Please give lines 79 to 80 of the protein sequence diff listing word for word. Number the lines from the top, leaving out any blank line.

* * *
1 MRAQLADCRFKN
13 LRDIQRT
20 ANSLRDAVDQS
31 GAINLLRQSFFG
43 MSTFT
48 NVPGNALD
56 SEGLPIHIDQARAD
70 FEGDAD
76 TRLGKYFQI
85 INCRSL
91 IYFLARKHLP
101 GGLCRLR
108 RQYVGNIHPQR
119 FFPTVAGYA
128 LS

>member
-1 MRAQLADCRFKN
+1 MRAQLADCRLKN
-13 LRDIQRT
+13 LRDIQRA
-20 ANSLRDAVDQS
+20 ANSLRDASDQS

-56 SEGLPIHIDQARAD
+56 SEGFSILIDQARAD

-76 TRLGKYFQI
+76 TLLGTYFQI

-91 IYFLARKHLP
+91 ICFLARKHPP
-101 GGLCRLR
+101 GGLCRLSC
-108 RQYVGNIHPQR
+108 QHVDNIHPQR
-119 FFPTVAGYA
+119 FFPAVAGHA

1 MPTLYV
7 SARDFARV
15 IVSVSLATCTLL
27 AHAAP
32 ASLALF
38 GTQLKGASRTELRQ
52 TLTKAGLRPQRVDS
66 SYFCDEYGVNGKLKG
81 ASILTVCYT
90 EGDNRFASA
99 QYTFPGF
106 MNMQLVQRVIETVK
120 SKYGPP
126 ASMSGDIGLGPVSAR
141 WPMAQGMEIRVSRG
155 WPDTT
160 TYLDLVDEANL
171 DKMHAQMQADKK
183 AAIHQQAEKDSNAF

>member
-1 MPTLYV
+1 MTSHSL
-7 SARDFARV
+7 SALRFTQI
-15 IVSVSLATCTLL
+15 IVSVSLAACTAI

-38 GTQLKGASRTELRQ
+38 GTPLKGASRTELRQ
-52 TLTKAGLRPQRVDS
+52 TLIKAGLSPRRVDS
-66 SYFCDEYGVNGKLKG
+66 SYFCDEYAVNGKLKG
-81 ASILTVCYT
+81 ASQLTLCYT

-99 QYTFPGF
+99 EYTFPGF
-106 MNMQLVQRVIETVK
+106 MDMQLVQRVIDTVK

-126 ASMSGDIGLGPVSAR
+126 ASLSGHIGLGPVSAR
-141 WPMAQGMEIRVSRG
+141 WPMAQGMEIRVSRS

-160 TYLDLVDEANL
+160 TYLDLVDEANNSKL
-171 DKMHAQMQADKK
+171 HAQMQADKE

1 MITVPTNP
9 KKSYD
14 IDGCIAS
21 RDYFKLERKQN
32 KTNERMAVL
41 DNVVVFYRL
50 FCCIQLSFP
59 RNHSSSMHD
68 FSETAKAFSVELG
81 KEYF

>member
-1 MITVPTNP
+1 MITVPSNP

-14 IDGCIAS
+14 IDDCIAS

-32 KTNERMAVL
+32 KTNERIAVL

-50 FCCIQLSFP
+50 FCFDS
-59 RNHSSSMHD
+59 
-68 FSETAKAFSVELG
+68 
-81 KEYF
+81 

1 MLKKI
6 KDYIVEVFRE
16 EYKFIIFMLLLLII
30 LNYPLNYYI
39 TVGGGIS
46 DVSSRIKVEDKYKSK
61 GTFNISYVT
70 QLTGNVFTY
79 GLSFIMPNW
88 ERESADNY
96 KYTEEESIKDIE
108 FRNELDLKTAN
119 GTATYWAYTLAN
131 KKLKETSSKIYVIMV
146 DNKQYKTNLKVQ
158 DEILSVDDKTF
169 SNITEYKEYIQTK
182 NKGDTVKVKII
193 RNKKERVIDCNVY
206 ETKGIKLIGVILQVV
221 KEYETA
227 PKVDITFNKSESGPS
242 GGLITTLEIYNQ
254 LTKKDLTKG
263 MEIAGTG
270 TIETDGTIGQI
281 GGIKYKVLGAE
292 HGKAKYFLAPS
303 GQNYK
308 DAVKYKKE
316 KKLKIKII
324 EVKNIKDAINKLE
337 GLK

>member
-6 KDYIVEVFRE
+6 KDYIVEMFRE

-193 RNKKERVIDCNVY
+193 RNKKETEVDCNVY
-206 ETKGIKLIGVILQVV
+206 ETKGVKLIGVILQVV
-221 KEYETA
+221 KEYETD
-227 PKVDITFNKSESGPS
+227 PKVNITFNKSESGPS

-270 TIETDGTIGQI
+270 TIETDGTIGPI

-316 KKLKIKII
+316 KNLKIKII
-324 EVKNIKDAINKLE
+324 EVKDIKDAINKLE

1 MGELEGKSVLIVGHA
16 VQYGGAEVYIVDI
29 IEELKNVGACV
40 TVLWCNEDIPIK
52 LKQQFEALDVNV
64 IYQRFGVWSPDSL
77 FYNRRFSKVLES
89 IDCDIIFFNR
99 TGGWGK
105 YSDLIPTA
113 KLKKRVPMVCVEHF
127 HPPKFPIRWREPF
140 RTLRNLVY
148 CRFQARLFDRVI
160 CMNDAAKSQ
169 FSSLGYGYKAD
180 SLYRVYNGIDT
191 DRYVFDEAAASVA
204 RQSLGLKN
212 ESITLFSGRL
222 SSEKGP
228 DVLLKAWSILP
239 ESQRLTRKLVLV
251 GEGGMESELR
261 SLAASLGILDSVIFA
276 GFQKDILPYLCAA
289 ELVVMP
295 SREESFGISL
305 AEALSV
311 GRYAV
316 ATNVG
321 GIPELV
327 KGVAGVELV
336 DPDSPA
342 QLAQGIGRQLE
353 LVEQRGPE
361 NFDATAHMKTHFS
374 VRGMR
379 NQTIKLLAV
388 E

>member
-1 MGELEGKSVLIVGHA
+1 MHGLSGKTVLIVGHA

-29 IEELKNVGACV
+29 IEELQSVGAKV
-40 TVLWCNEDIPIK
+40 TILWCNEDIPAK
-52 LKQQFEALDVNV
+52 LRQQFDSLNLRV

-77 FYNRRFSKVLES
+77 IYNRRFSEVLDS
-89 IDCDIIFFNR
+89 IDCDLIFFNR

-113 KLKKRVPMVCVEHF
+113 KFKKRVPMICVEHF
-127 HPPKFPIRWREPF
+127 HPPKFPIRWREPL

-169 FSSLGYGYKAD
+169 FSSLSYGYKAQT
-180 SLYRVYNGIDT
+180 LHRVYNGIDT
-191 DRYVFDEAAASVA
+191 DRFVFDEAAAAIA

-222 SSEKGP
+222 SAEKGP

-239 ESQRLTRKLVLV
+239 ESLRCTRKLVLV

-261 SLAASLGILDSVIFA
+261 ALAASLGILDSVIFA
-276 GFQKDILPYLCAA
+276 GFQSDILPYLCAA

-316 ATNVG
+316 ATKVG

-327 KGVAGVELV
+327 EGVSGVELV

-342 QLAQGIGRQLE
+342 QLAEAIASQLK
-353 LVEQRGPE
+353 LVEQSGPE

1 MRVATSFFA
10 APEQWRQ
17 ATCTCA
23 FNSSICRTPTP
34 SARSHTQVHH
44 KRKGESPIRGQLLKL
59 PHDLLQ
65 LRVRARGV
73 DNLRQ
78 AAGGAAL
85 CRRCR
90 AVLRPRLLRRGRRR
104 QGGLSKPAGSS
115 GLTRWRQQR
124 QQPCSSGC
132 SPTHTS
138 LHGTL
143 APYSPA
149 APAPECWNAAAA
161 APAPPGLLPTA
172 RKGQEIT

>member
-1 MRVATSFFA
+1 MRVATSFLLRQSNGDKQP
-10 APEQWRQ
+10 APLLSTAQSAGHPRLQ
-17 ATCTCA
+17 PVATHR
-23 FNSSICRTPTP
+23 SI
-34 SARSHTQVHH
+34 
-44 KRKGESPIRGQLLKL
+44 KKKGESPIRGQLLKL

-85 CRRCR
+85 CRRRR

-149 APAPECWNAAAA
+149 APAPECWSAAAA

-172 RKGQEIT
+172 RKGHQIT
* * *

-171 DKMHAQMQADKK
+171 HAQMQADKE